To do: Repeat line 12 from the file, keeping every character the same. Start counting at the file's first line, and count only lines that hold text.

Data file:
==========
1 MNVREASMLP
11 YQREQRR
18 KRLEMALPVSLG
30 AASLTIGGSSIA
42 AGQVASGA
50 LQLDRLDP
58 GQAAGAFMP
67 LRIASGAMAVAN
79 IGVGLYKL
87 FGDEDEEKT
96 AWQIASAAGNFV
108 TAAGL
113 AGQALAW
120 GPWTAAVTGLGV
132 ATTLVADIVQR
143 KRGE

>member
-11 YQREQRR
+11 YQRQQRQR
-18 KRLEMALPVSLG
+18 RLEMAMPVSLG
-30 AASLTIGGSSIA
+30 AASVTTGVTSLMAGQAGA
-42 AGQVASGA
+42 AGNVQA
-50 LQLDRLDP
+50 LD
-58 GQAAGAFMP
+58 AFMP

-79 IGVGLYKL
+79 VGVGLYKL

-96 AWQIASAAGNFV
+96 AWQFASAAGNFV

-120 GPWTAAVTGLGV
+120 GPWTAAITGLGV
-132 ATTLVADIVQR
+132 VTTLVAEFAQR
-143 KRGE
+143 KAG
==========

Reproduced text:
108 TAAGL